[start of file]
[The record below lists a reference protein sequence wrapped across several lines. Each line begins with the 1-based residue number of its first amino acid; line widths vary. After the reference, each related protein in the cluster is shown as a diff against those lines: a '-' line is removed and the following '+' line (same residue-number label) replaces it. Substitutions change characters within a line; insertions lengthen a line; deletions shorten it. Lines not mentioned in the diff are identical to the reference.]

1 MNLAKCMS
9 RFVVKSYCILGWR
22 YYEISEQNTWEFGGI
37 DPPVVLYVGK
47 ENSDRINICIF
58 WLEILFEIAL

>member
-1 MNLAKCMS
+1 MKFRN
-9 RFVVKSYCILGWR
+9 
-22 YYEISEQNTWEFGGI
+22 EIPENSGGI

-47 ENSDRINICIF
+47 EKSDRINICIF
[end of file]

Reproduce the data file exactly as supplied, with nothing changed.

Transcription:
[The record below lists a reference protein sequence wrapped across several lines. Each line begins with the 1-based residue number of its first amino acid; line widths vary. After the reference, each related protein in the cluster is shown as a diff against those lines: a '-' line is removed and the following '+' line (same residue-number label) replaces it. Substitutions change characters within a line; insertions lengthen a line; deletions shorten it. Lines not mentioned in the diff are identical to the reference.]

1 MNLAKCMS
9 RFVVKSYCILGWR
22 YYEISEQNTWEFGGI
37 DPPVVLYVGK
47 ENSDRINICIF
58 WLEILFEIAL

>member
-1 MNLAKCMS
+1 MKFRN
-9 RFVVKSYCILGWR
+9 
-22 YYEISEQNTWEFGGI
+22 EIPENSGGI

-47 ENSDRINICIF
+47 EKSDRINICIF